This post discusses Elizabethan play naming conventions…and Shakespeare’s Christmas play, Twelfth Night.
The Elizabethan and Jacobean playwrights, in heavy competition with each other, and pressurized by the need to fill the theatres, wrote fast so that new plays would be coming off the assembly line in quick succession.
As people walked past the theatres they encountered posters with the plays’ titles, and the names of the actors, many of whom were famous, as actors are today. Potential audiences would browse the posters and decide what they wanted to watch. The titles of the plays were eye-catching: they were an important selling device. They were important, as they are today. Sometimes they have a meaning, referring to a play’s theme, and sometimes they are just eye-catching. Sometimes they are both.
Ben Jonson’s titles are intriguing: A Tale of a Tub, Bartholomew Fair, The Magnetic Lady and The Devil is an Ass would be some of the titles that would assail the browser. Let’s face it, it would be hard to resist going in to see a play about the Devil or a magnetic lady.
Other titles that would beckon you in were such titles as Webster’s A Wife for a Month and The Wild Goose Chase; John Ford’s ‘Tis Pity She’s a Whore and The Broken Heart, or The Roaring Girl by Middleton and Dekker.
Master Shakespeare’s plays were the most popular in London. There was no need to pull the audiences in: they didn’t care what the play was – it was the author’s name that filled the theatre. Indeed, there is hardly an interesting title among his huge body of plays. Most of them are named by the main character. It’s as though he gave the plays working titles as he was writing them and they never got changed. It’s as though, in writing Othello, he just jotted the general’s name down and when writing about a Venetian merchant he just stated that – The Merchant of Venice. Imagine this: he could have called Othello something like Brought Down by Jealousy, or Macbeth, The Over-reacher Reaches Too Far.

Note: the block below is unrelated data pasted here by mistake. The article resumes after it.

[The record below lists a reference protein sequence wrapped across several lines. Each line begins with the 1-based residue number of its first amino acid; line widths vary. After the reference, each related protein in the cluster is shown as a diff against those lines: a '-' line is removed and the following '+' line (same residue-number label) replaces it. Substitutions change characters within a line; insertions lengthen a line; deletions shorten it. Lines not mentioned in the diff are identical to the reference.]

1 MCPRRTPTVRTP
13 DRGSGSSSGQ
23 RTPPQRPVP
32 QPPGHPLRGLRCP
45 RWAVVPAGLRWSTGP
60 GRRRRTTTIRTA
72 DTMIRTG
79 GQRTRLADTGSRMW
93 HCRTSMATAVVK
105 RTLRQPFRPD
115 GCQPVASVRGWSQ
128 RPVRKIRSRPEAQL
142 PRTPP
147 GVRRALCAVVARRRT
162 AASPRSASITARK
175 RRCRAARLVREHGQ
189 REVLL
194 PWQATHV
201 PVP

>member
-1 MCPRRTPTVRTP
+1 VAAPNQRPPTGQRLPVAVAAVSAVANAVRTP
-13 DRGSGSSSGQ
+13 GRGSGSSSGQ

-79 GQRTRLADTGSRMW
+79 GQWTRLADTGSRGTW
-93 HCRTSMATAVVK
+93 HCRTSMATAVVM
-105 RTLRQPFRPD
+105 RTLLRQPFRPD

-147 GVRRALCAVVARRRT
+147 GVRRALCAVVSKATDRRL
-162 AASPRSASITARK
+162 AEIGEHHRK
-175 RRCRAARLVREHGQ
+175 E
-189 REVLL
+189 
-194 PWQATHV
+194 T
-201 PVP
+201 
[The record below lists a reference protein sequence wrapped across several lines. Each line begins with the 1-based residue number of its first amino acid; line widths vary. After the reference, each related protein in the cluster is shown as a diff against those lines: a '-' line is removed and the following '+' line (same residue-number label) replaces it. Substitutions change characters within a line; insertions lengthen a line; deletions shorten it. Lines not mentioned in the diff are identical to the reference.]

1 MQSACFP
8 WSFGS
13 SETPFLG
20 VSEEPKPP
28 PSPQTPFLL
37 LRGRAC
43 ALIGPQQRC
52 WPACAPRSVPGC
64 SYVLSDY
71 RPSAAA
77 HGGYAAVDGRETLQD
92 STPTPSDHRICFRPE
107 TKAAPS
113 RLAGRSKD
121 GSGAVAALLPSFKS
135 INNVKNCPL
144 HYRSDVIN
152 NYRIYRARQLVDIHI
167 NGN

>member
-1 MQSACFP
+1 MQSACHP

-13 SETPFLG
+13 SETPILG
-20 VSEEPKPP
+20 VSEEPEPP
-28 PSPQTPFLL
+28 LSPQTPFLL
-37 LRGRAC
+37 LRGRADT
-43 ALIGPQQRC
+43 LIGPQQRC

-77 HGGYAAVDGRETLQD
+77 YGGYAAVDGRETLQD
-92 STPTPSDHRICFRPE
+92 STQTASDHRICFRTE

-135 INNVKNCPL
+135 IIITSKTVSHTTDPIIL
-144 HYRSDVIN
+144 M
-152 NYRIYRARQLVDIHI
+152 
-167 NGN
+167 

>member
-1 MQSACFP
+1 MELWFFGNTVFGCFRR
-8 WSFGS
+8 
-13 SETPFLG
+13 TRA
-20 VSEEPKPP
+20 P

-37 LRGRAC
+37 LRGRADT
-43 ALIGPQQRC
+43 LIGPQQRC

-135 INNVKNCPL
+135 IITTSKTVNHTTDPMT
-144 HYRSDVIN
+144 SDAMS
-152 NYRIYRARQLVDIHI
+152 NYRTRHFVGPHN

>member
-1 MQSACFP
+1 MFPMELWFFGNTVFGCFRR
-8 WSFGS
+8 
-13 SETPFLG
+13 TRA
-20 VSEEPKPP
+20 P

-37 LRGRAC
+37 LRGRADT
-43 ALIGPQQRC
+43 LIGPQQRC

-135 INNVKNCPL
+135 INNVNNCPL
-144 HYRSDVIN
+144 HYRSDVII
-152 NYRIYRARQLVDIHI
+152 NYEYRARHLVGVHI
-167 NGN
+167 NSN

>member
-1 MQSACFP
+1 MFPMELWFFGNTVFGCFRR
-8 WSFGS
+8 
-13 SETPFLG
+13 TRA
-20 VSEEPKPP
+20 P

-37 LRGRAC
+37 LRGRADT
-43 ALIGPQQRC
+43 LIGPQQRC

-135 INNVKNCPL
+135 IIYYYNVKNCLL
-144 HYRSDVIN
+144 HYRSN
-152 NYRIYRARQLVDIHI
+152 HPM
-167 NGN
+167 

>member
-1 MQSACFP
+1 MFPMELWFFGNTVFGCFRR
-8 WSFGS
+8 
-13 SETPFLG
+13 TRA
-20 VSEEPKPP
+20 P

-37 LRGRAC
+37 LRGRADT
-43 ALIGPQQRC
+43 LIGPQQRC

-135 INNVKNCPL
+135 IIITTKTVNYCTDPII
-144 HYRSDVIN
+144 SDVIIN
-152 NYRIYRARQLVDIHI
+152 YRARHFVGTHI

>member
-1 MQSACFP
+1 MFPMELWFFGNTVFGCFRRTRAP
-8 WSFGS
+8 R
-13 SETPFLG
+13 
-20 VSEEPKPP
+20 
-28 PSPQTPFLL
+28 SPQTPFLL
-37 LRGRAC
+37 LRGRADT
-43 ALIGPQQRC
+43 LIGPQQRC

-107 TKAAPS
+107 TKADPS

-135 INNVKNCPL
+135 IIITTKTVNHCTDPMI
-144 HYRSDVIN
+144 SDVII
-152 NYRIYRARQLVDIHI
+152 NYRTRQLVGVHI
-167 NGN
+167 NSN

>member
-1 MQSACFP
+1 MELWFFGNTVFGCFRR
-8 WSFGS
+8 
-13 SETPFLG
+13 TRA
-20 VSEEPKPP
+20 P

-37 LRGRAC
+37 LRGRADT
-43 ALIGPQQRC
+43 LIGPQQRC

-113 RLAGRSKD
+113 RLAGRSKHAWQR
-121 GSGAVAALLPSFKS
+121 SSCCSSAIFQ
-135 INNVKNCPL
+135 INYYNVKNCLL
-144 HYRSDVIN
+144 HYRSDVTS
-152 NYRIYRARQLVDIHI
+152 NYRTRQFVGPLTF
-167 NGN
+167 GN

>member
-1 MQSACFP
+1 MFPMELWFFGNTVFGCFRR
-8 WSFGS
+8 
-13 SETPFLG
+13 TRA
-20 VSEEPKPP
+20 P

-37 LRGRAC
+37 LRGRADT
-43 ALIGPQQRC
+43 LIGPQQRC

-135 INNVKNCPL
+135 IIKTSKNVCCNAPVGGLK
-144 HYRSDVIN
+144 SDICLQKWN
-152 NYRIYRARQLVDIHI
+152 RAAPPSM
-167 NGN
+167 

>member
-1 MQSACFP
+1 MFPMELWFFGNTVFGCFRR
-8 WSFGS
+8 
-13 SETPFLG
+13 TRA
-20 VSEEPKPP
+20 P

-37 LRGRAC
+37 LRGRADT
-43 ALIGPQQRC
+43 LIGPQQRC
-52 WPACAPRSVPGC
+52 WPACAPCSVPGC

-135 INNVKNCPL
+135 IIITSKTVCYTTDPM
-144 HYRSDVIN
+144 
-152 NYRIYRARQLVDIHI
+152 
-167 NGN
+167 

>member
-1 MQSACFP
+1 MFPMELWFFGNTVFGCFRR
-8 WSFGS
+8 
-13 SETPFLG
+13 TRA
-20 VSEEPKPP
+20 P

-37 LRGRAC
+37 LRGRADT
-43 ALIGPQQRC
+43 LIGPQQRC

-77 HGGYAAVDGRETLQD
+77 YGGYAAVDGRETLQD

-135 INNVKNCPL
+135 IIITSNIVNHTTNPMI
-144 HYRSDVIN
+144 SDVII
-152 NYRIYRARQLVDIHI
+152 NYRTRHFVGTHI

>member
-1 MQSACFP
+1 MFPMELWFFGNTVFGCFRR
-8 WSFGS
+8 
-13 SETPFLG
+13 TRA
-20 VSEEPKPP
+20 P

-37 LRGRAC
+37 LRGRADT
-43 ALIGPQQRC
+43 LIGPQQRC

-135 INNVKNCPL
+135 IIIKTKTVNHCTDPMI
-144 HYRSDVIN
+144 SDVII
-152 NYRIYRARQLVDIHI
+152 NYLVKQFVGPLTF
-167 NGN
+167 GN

And then the flippant As You Like It, saying call it whatever you like. And Twelfth Night. He doesn’t come anywhere near bothering with a title for that play. It’s simply called Twelfth Night just because it was written to be performed on the twelfth night of Christmas.
Think about the song, The Twelve Days of Christmas. We sing it quite happily at Christmas time without really knowing what it means. In our busy modern lives we have Christmas then we pack up and get back to our everyday lives. For the Elizabethans Christmas was a major festival, lasting twelve days. On the last night of the festival – the twelfth night – they had a big party then went back to work the next day. We do still have the remnants of the twelve day festival: it’s considered bad luck to take the Christmas tree down before or after the 6th of January. That’s the twelfth day – the end of the holiday.
The play was written to be performed on that last night. During the final party the Elizabethans obeyed several traditions. Cross dressing was one, drinking and carousing, another. Inversion of social roles was another, where masters waited on their servants and servants lorded it up. And lots of music and singing. The next day they woke up with hangovers and staggered off to work for another year.
And Shakespeare’s play, Twelfth Night? Well – a woman dressed as a man, the drunken revelry of Sir Toby and Sir Andrew, the songs and the music – remember the opening line, If music be the food of love play on – and the pretentions of Malvolio, the servant who has the delusion that he could become the master. It’s all very much in accordance with the themes of the twelfth night festival.
Perhaps Shakespeare’s ‘working’ titles have more to them than meets the eye?